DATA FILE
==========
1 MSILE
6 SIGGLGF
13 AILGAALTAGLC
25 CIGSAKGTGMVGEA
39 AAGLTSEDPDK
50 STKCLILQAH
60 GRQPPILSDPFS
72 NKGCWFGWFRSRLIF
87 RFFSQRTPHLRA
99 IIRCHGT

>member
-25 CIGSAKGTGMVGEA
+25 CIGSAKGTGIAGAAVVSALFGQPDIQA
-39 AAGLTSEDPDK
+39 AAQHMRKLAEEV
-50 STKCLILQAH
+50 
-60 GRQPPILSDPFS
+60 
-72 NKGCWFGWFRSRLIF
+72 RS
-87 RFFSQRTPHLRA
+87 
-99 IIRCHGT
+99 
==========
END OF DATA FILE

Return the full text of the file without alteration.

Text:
1 MSILE
6 SIGGLGF
13 AILGAALTAGLC
25 CIGSAKGTGMVGEA
39 AAGLTSEDPDK
50 STKCLILQAH
60 GRQPPILSDPFS
72 NKGCWFGWFRSRLIF
87 RFFSQRTPHLRA
99 IIRCHGT

>member
-25 CIGSAKGTGMVGEA
+25 CIGSAKGTGIAGAAVVSALFGQPDIQA
-39 AAGLTSEDPDK
+39 AAQHMRKLAEEV
-50 STKCLILQAH
+50 
-60 GRQPPILSDPFS
+60 
-72 NKGCWFGWFRSRLIF
+72 RS
-87 RFFSQRTPHLRA
+87 
-99 IIRCHGT
+99 